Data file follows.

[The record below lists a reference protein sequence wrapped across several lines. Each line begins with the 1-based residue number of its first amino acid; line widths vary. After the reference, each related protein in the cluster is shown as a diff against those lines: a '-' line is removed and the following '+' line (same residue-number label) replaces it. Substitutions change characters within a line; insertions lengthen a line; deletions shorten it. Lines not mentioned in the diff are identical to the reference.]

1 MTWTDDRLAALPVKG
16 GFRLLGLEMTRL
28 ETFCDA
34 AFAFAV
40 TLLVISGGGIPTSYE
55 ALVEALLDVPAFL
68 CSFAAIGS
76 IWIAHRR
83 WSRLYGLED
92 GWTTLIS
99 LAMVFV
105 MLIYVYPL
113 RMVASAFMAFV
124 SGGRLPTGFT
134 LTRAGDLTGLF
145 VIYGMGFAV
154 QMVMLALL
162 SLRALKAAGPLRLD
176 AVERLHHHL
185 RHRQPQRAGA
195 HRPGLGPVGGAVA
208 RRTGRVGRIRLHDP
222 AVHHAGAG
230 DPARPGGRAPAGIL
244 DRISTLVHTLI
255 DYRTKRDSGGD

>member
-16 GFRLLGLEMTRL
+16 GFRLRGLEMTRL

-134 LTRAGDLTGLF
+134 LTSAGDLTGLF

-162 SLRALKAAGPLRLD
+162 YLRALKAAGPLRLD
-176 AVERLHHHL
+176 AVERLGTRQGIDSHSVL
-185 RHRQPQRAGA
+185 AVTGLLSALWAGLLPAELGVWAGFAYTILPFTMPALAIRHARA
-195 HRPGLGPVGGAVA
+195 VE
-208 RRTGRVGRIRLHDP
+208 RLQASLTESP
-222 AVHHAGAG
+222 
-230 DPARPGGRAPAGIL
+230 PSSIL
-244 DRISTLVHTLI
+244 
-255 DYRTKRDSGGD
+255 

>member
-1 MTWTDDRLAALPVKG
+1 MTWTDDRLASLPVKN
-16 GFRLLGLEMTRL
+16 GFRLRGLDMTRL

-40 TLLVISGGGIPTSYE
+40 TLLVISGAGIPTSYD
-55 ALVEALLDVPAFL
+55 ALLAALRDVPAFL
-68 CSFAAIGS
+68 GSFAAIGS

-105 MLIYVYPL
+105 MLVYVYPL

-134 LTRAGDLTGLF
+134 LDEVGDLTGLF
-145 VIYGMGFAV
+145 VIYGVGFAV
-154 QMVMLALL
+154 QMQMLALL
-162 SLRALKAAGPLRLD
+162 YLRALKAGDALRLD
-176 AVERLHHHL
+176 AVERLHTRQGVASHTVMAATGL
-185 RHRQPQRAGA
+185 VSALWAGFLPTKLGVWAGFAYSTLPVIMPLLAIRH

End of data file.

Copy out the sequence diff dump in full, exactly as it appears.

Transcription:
[The record below lists a reference protein sequence wrapped across several lines. Each line begins with the 1-based residue number of its first amino acid; line widths vary. After the reference, each related protein in the cluster is shown as a diff against those lines: a '-' line is removed and the following '+' line (same residue-number label) replaces it. Substitutions change characters within a line; insertions lengthen a line; deletions shorten it. Lines not mentioned in the diff are identical to the reference.]

1 MTWTDDRLAALPVKG
16 GFRLLGLEMTRL
28 ETFCDA
34 AFAFAV
40 TLLVISGGGIPTSYE
55 ALVEALLDVPAFL
68 CSFAAIGS
76 IWIAHRR
83 WSRLYGLED
92 GWTTLIS
99 LAMVFV
105 MLIYVYPL
113 RMVASAFMAFV
124 SGGRLPTGFT
134 LTRAGDLTGLF
145 VIYGMGFAV
154 QMVMLALL
162 SLRALKAAGPLRLD
176 AVERLHHHL
185 RHRQPQRAGA
195 HRPGLGPVGGAVA
208 RRTGRVGRIRLHDP
222 AVHHAGAG
230 DPARPGGRAPAGIL
244 DRISTLVHTLI
255 DYRTKRDSGGD

>member
-16 GFRLLGLEMTRL
+16 GFRLRGLEMTRL

-134 LTRAGDLTGLF
+134 LTSAGDLTGLF

-162 SLRALKAAGPLRLD
+162 YLRALKAAGPLRLD
-176 AVERLHHHL
+176 AVERLGTRQGIDSHSVL
-185 RHRQPQRAGA
+185 AVTGLLSALWAGLLPAELGVWAGFAYTILPFTMPALAIRHARA
-195 HRPGLGPVGGAVA
+195 VE
-208 RRTGRVGRIRLHDP
+208 RLQASLTESP
-222 AVHHAGAG
+222 
-230 DPARPGGRAPAGIL
+230 PSSIL
-244 DRISTLVHTLI
+244 
-255 DYRTKRDSGGD
+255 

>member
-1 MTWTDDRLAALPVKG
+1 MTWTDDRLASLPVKN
-16 GFRLLGLEMTRL
+16 GFRLRGLDMTRL

-40 TLLVISGGGIPTSYE
+40 TLLVISGAGIPTSYD
-55 ALVEALLDVPAFL
+55 ALLAALRDVPAFL
-68 CSFAAIGS
+68 GSFAAIGS

-105 MLIYVYPL
+105 MLVYVYPL

-134 LTRAGDLTGLF
+134 LDEVGDLTGLF
-145 VIYGMGFAV
+145 VIYGVGFAV
-154 QMVMLALL
+154 QMQMLALL
-162 SLRALKAAGPLRLD
+162 YLRALKAGDALRLD
-176 AVERLHHHL
+176 AVERLHTRQGVASHTVMAATGL
-185 RHRQPQRAGA
+185 VSALWAGFLPTKLGVWAGFAYSTLPVIMPLLAIRH